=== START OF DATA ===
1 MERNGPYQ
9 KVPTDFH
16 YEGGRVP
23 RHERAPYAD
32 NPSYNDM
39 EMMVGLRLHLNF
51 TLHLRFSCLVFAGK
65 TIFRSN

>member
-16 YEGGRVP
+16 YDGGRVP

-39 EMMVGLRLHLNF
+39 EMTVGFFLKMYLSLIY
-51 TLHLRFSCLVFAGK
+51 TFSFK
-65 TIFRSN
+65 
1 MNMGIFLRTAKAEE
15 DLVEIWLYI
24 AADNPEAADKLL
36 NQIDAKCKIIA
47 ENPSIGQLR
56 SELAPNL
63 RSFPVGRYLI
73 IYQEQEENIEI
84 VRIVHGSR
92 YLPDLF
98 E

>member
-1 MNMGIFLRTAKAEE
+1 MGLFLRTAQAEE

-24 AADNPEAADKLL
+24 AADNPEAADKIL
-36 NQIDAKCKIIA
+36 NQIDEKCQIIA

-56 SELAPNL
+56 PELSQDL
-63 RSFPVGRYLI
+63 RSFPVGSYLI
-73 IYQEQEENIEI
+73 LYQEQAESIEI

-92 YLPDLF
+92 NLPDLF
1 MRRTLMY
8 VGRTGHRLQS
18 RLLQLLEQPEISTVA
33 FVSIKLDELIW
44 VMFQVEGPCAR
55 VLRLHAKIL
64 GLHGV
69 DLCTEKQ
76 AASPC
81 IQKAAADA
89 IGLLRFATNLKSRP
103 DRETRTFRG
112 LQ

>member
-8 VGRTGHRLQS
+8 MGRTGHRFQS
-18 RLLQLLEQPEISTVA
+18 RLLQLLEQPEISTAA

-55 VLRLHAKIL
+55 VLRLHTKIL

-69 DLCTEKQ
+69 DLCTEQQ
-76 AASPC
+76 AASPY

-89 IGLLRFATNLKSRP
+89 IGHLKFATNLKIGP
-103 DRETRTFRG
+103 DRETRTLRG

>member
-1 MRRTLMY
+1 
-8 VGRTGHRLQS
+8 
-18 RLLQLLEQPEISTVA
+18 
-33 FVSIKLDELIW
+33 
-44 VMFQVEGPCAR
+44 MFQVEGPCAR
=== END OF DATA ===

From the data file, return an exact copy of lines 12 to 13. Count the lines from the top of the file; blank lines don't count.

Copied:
-39 EMMVGLRLHLNF
+39 EMTVGFFLKMYLSLIY